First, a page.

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SHRM Report: Resilient Organizations Are Inclusive Ones

Organizations across various industries have experienced some of the most turbulent global challenges in the workforce. From the global pandemic to the great resignation, organizations are trying to stay afloat as they adjust to a constantly changing “new normal” in their fields. Interestingly, it is apparent that some organizations faired far better during these past experiences than other organizations. This results in one question: How did successful organizations triumph over these adversities? In a recent SHRM Report “Resilient Organizations are Inclusive Ones” by Matt Gonzales (, we learn that firms that were able to endure and outlast various challenges were considered “resilient” organizations. The report studied this concept of resiliency and found that this characteristic strongly correlates with “inclusivity”. Ultimately, concluding that if an organization would like to secure longevity in its field, then resiliency begins with an increased sense of diversity, equity, and inclusion. 

The report mentions two major forms of inclusion. First, at the top level is organizational inclusivity. This form of inclusion describes the overall work culture and environment. This boils down to implementing fair treatment among all employees, integrating each other’s differences, and allowing employees to have a voice in decisions. Furthermore, real progress toward the organization’s resilience cannot be made without the foundation for organizational inclusivity. Organizational inclusivity is the catalyst for resiliency and without this structure and foundation, then any methods of inclusivity at the second level would ultimately fail. It is important that an organization layout this groundwork before building upon it in the second form.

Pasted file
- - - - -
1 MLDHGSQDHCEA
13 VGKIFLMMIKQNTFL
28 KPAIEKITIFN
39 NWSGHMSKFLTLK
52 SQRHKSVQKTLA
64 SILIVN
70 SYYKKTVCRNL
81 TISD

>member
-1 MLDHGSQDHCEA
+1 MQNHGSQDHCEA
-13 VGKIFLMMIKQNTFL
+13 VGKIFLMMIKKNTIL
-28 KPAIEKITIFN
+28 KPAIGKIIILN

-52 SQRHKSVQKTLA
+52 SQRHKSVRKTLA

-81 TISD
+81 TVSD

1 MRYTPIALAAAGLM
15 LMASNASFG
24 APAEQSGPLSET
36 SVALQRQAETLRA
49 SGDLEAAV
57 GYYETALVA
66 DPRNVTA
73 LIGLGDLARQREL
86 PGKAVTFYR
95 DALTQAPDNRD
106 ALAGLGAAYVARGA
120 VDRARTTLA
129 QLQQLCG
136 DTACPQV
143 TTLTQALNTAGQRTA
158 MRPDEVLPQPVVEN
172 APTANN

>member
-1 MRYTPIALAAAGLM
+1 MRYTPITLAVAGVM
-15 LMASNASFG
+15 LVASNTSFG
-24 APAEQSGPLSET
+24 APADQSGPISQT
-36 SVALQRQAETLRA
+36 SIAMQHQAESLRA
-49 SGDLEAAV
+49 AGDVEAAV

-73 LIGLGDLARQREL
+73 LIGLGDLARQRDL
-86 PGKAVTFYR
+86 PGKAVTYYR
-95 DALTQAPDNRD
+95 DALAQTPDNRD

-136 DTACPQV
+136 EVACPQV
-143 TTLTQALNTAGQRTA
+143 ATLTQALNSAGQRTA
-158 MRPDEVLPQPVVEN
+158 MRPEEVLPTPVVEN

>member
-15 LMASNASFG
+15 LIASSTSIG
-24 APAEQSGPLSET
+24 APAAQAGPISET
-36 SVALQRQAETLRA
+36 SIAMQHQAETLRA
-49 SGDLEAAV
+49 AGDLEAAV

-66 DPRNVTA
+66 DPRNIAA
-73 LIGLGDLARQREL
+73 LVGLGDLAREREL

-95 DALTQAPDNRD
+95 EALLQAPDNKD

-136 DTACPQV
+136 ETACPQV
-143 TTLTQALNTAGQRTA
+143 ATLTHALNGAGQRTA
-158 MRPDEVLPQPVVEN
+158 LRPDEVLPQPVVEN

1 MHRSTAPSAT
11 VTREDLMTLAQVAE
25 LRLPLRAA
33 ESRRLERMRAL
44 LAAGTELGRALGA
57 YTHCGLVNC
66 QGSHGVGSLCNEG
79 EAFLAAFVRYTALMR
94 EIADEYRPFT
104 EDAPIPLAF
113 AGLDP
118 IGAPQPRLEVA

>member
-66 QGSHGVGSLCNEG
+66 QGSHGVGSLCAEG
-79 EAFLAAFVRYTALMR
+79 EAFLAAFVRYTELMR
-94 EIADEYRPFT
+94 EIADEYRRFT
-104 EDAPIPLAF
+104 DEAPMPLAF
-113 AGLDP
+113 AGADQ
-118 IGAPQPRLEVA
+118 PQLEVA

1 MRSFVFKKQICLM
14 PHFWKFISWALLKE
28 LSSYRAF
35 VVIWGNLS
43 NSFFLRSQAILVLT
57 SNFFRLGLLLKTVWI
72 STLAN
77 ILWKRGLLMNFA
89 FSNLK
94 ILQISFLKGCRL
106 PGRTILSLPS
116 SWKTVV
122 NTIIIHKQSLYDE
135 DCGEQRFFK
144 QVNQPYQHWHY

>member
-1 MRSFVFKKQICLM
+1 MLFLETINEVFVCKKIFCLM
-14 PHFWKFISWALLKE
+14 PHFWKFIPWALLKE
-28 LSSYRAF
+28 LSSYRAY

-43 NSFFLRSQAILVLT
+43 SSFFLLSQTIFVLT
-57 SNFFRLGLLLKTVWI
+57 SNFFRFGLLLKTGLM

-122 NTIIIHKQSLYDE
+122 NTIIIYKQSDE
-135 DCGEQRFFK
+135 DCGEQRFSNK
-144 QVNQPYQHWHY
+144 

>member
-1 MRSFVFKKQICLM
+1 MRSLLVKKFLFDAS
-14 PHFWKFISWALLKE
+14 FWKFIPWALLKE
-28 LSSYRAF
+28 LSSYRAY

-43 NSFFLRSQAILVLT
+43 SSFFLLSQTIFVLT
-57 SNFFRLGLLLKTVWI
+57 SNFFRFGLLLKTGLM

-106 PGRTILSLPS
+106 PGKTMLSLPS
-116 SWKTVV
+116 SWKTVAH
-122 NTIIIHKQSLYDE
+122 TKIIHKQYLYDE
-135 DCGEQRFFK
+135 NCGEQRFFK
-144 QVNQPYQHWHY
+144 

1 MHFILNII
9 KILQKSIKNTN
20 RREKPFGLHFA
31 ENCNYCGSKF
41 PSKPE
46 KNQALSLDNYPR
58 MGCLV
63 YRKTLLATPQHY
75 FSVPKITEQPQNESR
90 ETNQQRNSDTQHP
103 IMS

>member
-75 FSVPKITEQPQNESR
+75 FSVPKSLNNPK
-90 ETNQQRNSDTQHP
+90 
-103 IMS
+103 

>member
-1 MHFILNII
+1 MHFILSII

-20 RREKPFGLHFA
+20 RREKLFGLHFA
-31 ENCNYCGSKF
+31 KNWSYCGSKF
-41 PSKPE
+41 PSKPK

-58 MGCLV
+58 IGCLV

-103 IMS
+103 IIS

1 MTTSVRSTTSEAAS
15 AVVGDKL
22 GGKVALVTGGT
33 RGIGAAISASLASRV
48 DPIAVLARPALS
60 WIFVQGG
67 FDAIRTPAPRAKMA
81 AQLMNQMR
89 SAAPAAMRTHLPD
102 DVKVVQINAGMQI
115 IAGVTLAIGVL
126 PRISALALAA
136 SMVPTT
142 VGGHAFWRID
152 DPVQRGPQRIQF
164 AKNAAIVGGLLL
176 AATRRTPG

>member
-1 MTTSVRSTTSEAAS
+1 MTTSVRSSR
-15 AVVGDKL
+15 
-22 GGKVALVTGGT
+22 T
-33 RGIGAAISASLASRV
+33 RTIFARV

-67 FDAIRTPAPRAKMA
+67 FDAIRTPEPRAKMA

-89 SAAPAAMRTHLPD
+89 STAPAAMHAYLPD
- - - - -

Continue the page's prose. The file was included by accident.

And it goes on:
The second form of inclusion is employee inclusivity. This form describes colleagues’ interactions and leadership treatment of their constituents. The report measured employee inclusivity by analyzing the number of inclusive workshops, managerial training sessions, organizational norms, etc. Interestingly, the report emphasized the importance of inclusive leadership and that the progress of organizational inclusivity is dependent upon leadership’s buy-in. Characteristics of inclusive leadership include supporting employee needs, ensuring organizational equity, facilitating shared decision-making, encouraging different contributions, and supporting employees’ involvement in the organization. Employee inclusivity works together with organizational inclusivity. Ultimately, with these two forms of inclusion, an organization has successfully created the groundwork, built structure, and secured the foundation of resiliency. By safeguarding inclusivity at the leadership level, the organization creates psychological safety among its employees. 

Third, the report concludes with the idea of psychological safety in the workplace. Katie Merlini, co-author, and senior researcher at SHRM mentioned that inclusion can be seen as the “glue” and “grease for an organization. For example, successful diversity and inclusion help employees stick together, cope with emotions, form bonds with one another, and create trust, respect, and strong communication in the workplace. Merlini also states, “…when employees feel like their uniqueness is valued, they’re more likely to share their unique perspectives with others, which is important for ideation.” Finally, psychological safety is the bridge between inclusion and resiliency. With psychological safety comes workplace agility and inventiveness.

Overall, organizations that are in it for the long run are inclusive. Diversity, equity, and inclusion are of utmost importance for the organization and its employees. Ultimately, this report reminds us that companies and their leaders are accountable and responsible for the well-being of their employees and the overall resiliency of the entire organization.

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